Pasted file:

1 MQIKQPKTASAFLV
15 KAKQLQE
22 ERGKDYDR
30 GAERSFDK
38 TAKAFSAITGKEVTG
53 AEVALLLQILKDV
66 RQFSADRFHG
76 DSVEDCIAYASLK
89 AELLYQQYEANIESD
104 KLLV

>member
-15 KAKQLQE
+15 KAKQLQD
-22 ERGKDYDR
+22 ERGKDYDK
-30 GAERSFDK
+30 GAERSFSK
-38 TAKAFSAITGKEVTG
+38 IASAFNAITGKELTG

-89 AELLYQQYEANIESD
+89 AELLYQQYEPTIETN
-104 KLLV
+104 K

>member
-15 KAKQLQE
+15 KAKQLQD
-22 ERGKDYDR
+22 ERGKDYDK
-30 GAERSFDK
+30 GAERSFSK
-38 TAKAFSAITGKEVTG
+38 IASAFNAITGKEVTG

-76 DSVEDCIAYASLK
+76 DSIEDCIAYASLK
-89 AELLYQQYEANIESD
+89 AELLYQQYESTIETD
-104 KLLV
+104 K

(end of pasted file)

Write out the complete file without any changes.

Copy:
1 MQIKQPKTASAFLV
15 KAKQLQE
22 ERGKDYDR
30 GAERSFDK
38 TAKAFSAITGKEVTG
53 AEVALLLQILKDV
66 RQFSADRFHG
76 DSVEDCIAYASLK
89 AELLYQQYEANIESD
104 KLLV

>member
-15 KAKQLQE
+15 KAKQLQD
-22 ERGKDYDR
+22 ERGKDYDK
-30 GAERSFDK
+30 GAERSFSK
-38 TAKAFSAITGKEVTG
+38 IASAFNAITGKELTG

-89 AELLYQQYEANIESD
+89 AELLYQQYEPTIETN
-104 KLLV
+104 K

>member
-15 KAKQLQE
+15 KAKQLQD
-22 ERGKDYDR
+22 ERGKDYDK
-30 GAERSFDK
+30 GAERSFSK
-38 TAKAFSAITGKEVTG
+38 IASAFNAITGKEVTG

-76 DSVEDCIAYASLK
+76 DSIEDCIAYASLK
-89 AELLYQQYEANIESD
+89 AELLYQQYESTIETD
-104 KLLV
+104 K